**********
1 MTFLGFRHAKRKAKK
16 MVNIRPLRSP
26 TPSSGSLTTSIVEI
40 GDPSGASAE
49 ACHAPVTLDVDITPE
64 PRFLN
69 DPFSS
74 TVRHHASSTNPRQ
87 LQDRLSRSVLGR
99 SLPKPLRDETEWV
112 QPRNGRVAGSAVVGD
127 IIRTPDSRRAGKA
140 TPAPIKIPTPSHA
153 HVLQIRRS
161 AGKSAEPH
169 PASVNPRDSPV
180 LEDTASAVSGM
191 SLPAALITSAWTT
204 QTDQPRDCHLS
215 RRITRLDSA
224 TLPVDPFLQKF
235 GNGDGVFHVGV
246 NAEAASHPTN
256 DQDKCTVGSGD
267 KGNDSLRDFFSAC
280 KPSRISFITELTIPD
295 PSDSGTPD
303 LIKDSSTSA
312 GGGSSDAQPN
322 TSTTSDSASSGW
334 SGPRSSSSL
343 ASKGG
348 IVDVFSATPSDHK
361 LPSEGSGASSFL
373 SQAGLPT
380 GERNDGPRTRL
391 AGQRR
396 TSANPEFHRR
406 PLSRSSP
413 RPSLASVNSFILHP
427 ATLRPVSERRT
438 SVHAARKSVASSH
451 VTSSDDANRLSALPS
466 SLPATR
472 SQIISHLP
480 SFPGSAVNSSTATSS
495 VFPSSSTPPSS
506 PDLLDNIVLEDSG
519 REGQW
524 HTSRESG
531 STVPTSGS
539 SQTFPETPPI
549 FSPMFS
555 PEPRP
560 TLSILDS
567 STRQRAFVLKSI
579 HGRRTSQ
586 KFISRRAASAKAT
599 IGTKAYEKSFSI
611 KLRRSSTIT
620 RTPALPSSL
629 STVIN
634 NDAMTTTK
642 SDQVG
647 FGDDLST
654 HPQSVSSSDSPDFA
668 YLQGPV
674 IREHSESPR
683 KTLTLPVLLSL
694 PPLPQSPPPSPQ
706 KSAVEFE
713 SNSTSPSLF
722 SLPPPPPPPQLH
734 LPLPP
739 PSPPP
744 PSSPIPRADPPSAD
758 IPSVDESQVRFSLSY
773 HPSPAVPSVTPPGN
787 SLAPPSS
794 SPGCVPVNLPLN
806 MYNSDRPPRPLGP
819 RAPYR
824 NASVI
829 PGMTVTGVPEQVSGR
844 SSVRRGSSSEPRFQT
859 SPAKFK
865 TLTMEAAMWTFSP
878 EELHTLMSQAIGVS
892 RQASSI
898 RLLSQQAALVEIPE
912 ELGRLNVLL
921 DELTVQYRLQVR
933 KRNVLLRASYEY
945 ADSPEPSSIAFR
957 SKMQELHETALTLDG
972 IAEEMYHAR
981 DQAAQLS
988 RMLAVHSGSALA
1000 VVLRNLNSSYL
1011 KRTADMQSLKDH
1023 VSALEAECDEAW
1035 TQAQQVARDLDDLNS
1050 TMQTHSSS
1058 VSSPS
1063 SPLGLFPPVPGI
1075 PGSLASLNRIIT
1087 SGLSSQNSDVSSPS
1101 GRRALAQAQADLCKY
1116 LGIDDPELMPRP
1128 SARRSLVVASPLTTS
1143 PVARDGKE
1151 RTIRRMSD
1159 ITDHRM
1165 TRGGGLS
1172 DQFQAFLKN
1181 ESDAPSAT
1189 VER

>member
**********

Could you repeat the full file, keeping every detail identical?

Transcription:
1 MTFLGFRHAKRKAKK
16 MVNIRPLRSP
26 TPSSGSLTTSIVEI
40 GDPSGASAE
49 ACHAPVTLDVDITPE
64 PRFLN
69 DPFSS
74 TVRHHASSTNPRQ
87 LQDRLSRSVLGR
99 SLPKPLRDETEWV
112 QPRNGRVAGSAVVGD
127 IIRTPDSRRAGKA
140 TPAPIKIPTPSHA
153 HVLQIRRS
161 AGKSAEPH
169 PASVNPRDSPV
180 LEDTASAVSGM
191 SLPAALITSAWTT
204 QTDQPRDCHLS
215 RRITRLDSA
224 TLPVDPFLQKF
235 GNGDGVFHVGV
246 NAEAASHPTN
256 DQDKCTVGSGD
267 KGNDSLRDFFSAC
280 KPSRISFITELTIPD
295 PSDSGTPD
303 LIKDSSTSA
312 GGGSSDAQPN
322 TSTTSDSASSGW
334 SGPRSSSSL
343 ASKGG
348 IVDVFSATPSDHK
361 LPSEGSGASSFL
373 SQAGLPT
380 GERNDGPRTRL
391 AGQRR
396 TSANPEFHRR
406 PLSRSSP
413 RPSLASVNSFILHP
427 ATLRPVSERRT
438 SVHAARKSVASSH
451 VTSSDDANRLSALPS
466 SLPATR
472 SQIISHLP
480 SFPGSAVNSSTATSS
495 VFPSSSTPPSS
506 PDLLDNIVLEDSG
519 REGQW
524 HTSRESG
531 STVPTSGS
539 SQTFPETPPI
549 FSPMFS
555 PEPRP
560 TLSILDS
567 STRQRAFVLKSI
579 HGRRTSQ
586 KFISRRAASAKAT
599 IGTKAYEKSFSI
611 KLRRSSTIT
620 RTPALPSSL
629 STVIN
634 NDAMTTTK
642 SDQVG
647 FGDDLST
654 HPQSVSSSDSPDFA
668 YLQGPV
674 IREHSESPR
683 KTLTLPVLLSL
694 PPLPQSPPPSPQ
706 KSAVEFE
713 SNSTSPSLF
722 SLPPPPPPPQLH
734 LPLPP
739 PSPPP
744 PSSPIPRADPPSAD
758 IPSVDESQVRFSLSY
773 HPSPAVPSVTPPGN
787 SLAPPSS
794 SPGCVPVNLPLN
806 MYNSDRPPRPLGP
819 RAPYR
824 NASVI
829 PGMTVTGVPEQVSGR
844 SSVRRGSSSEPRFQT
859 SPAKFK
865 TLTMEAAMWTFSP
878 EELHTLMSQAIGVS
892 RQASSI
898 RLLSQQAALVEIPE
912 ELGRLNVLL
921 DELTVQYRLQVR
933 KRNVLLRASYEY
945 ADSPEPSSIAFR
957 SKMQELHETALTLDG
972 IAEEMYHAR
981 DQAAQLS
988 RMLAVHSGSALA
1000 VVLRNLNSSYL
1011 KRTADMQSLKDH
1023 VSALEAECDEAW
1035 TQAQQVARDLDDLNS
1050 TMQTHSSS
1058 VSSPS
1063 SPLGLFPPVPGI
1075 PGSLASLNRIIT
1087 SGLSSQNSDVSSPS
1101 GRRALAQAQADLCKY
1116 LGIDDPELMPRP
1128 SARRSLVVASPLTTS
1143 PVARDGKE
1151 RTIRRMSD
1159 ITDHRM
1165 TRGGGLS
1172 DQFQAFLKN
1181 ESDAPSAT
1189 VER

>member